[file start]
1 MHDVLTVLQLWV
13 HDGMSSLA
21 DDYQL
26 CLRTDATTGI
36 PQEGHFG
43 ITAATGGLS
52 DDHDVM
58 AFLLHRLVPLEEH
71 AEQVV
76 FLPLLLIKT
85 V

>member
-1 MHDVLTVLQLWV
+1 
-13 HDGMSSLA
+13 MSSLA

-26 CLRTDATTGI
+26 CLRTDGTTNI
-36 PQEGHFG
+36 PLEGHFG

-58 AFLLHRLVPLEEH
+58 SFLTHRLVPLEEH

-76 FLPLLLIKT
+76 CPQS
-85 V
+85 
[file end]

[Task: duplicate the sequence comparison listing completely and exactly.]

1 MHDVLTVLQLWV
13 HDGMSSLA
21 DDYQL
26 CLRTDATTGI
36 PQEGHFG
43 ITAATGGLS
52 DDHDVM
58 AFLLHRLVPLEEH
71 AEQVV
76 FLPLLLIKT
85 V

>member
-1 MHDVLTVLQLWV
+1 
-13 HDGMSSLA
+13 MSSLA

-26 CLRTDATTGI
+26 CLRTDGTTNI
-36 PQEGHFG
+36 PLEGHFG

-58 AFLLHRLVPLEEH
+58 SFLTHRLVPLEEH

-76 FLPLLLIKT
+76 CPQS
-85 V
+85 